Kerry Kennedy Trial Begins In White Plains

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Kerry Kennedy exits the Westchester County Courthouse in White Plains with her lawyers following the first day of her trial Monday. Photo Credit: Casey Donahue
Kerry Kennedy's mother, Ethel Kennedy, was in attendance during the first day of the trial in White Plains Monday. Photo Credit: Casey Donahue

WHITE PLAINS, N.Y. – Bedford resident Kerry Kennedy appeared at the Westchester County Court in White Plains Monday for the start of her drugged driving trial.

Kennedy is the daughter of Robert F. Kennedy, niece of John F. Kennedy and ex-wife of Gov. Andrew Cuomo. She is facing charges of driving while her ability was impaired by drugs following a July 2012 car accident in North Castle. According to police she hit a truck while driving on I-684, and had taken a sleeping pill prior to getting in her car. Kennedy has pleaded not guilty, and said that she took the sleeping pill accidentally instead of her thyroid medication.

The first day of the trial was devoted to opening statements by Assistant District Attorney Stefanie Denise and Kennedy’s defense attorney Gerald Lefcourt. Denise took jury members through what happened that day, and said that Kennedy would have felt the effects of the sleeping pill come on while driving.

“She would have realized her mistake. She would have begun to feel drowsy, tired, lethargic, and she would have known that she was not in the right condition to drive a car,” Denise said. “Ladies and gentlemen, the defendant is responsible for her actions that day, and the consequences and effect of the drug that she put into her body.”

Lefcourt began his statement by talking about Kennedy, her faith and her humanitarian work with the Robert F. Kennedy Center. At one point while Lefcourt was discussing her humanitarian work, Judge Robert Neary interrupted him, telling him to use the opening statement to discuss evidence of the case.

Lefcourt said, “She is not seeking any advantages because of her famous family. On the other hand, she should not be punished because of that family.”
Lefcourt said that the prosecution would not even try to deny the ingestion of the pill was accidental, but said that they could not provide evidence that she realized what she had done after getting in the car.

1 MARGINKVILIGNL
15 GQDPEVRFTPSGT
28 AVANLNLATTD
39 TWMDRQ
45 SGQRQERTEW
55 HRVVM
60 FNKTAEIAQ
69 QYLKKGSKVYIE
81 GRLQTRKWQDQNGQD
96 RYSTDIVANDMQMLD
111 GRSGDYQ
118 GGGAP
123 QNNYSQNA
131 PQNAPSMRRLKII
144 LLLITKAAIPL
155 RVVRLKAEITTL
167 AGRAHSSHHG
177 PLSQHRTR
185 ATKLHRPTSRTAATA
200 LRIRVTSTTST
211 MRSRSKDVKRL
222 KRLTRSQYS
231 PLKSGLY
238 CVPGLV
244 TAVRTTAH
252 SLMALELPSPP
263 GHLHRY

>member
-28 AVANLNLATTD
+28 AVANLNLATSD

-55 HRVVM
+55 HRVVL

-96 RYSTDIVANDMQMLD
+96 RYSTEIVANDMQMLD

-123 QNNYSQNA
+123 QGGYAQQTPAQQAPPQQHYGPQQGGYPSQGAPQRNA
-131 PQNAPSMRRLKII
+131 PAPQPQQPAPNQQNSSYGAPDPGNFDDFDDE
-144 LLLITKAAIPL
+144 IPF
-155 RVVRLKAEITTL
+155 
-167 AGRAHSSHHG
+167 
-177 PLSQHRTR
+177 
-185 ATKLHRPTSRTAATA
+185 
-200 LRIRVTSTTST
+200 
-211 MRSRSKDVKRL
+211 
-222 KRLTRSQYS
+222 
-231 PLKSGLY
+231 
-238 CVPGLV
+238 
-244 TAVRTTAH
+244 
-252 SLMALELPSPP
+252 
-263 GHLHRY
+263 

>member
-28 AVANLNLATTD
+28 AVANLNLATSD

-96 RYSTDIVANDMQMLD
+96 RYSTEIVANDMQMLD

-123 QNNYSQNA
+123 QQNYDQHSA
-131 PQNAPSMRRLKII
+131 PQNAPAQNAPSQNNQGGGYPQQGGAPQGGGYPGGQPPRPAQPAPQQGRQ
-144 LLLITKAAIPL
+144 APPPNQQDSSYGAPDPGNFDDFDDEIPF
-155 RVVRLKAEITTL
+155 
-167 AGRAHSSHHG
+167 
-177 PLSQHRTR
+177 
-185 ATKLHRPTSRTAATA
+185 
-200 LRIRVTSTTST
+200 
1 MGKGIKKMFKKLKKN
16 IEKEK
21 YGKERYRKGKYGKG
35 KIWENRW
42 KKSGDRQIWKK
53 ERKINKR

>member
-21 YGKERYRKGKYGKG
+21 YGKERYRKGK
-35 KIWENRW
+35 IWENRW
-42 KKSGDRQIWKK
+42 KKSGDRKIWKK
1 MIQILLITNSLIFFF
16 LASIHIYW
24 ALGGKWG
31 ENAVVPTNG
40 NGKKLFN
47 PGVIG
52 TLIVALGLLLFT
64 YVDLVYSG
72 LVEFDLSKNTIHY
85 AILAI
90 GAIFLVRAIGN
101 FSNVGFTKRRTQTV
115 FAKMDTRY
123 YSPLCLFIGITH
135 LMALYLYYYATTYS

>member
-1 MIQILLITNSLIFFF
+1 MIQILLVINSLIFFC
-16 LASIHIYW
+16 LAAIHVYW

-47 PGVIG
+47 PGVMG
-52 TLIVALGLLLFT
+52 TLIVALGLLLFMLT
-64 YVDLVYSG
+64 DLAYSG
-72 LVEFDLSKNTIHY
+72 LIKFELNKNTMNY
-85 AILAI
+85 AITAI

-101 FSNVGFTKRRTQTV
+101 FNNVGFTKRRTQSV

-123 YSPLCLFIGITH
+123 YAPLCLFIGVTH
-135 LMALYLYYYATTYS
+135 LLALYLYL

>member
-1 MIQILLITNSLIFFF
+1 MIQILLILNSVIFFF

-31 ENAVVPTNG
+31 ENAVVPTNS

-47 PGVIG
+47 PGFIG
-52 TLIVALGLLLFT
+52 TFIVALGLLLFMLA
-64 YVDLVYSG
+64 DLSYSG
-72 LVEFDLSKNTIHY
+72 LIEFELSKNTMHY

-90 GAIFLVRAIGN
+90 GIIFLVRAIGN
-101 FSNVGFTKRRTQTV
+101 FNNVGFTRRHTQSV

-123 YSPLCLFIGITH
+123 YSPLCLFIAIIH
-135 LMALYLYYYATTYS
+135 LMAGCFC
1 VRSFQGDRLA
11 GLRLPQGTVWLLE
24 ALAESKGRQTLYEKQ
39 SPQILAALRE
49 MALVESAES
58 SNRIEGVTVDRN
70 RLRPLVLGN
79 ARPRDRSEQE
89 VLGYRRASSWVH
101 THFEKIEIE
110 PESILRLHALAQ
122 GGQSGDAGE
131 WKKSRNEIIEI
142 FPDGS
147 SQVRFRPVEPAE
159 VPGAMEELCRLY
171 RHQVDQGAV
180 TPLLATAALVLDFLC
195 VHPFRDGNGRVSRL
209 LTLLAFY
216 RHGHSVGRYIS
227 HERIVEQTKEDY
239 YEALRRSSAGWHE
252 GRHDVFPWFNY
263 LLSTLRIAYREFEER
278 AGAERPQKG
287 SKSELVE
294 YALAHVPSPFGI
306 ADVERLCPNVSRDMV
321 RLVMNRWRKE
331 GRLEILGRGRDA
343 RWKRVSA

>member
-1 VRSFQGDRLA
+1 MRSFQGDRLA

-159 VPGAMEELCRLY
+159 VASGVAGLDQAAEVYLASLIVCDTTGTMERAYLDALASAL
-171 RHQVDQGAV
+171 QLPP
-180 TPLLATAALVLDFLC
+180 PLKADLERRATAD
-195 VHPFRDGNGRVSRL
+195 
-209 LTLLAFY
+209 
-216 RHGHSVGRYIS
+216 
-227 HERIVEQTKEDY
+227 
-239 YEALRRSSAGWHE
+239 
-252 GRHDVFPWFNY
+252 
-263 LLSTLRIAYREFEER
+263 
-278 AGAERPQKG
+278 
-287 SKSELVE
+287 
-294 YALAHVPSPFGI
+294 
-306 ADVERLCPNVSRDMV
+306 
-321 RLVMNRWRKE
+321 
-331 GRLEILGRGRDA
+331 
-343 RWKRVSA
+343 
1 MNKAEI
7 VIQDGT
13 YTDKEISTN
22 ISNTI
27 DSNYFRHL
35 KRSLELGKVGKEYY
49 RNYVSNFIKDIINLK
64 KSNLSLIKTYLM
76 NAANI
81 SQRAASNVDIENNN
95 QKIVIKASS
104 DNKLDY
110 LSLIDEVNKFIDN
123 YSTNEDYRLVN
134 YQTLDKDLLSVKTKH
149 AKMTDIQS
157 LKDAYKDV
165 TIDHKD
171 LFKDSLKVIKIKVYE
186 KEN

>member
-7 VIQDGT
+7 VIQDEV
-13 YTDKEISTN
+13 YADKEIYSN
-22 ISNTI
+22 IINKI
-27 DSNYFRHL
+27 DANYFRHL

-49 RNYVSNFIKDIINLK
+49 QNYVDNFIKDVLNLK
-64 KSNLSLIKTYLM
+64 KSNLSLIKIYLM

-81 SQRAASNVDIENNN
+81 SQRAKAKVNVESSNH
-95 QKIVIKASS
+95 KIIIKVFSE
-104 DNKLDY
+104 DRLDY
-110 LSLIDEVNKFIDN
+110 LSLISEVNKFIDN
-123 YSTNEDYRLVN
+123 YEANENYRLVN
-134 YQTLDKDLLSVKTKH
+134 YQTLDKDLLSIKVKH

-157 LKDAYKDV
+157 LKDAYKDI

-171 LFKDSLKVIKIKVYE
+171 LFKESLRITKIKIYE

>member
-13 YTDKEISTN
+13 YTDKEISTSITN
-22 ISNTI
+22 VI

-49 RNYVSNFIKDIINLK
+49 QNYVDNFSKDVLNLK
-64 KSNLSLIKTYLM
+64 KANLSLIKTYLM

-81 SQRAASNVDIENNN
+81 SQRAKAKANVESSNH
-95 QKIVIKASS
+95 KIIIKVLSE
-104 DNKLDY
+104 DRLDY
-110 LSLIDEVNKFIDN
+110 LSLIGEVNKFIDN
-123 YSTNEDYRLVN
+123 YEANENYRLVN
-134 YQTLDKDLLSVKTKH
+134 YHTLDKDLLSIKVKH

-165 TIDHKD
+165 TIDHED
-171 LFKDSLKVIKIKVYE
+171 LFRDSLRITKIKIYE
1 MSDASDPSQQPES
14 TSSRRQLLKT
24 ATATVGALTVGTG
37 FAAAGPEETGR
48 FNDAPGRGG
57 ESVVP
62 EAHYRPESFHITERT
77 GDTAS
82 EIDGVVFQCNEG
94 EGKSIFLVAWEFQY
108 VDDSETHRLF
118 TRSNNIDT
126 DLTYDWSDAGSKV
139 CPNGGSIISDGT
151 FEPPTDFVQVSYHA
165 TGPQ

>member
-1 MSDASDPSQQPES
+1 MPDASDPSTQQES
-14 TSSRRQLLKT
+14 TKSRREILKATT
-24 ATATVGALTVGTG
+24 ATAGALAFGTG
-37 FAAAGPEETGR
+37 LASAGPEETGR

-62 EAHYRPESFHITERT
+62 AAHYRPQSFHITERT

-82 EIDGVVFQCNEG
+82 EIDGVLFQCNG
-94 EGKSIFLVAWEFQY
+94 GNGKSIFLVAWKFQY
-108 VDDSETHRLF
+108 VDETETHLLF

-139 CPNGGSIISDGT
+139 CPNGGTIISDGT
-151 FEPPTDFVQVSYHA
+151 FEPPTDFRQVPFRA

“There will be no such evidence. That is a powerful drug,” Lefourt said. “It hijacks your ability to make decisions.”

The defense called several witness during the day. Henry Myers, a North Salem resident, testified that he called 911 after seeing Kennedy driving erratically on I-684 and hit the truck. William Carlino testified that he also called police after finding Kennedy’s car parked at an intersection in North Castle and Kennedy slumped over the wheel, unresponsive.

Officer Joel Thomas of the North Castle Police Department was the first to arrive on the scene, and administered the field sobriety test to Kennedy, which she failed. He also showed an hour-long dashboard camera video of him administering the test.

Officer William McClure of the North Castle Police also gave testimony of the scene. State Trooper Bradley Molloy, who had been called to the scene as a drug recognition expert.

Kennedy did not make any comment to the media following her appearance. The trial will resume Tuesday morning.

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Comments (3)

drmf:

Greetings and isn't it nice our Westchester weather may be improving. I post not a view on the merits of this trial, but suggest that you might want to remove the word "drugged" from your story, in fairness and neutrality. You may have meant "drug" but even that is not yet established, one believes. Interested in your view of this suggestion, best wishes.

Activist Bill:

I hope the jury does the right thing and finds her guilty on all charges. She should be sentenced to prison time, same as an "average person" would be. But being a Kennedy, she'll get away with her crimes.

Fifth Ave Guy:

She admitted she took the drugs so what's her defense?

I didn't mean to drink the whole bottle of scotch but it's empty now so I guess I did. It was a mistake and I thought that was soda. My bad, please let me off.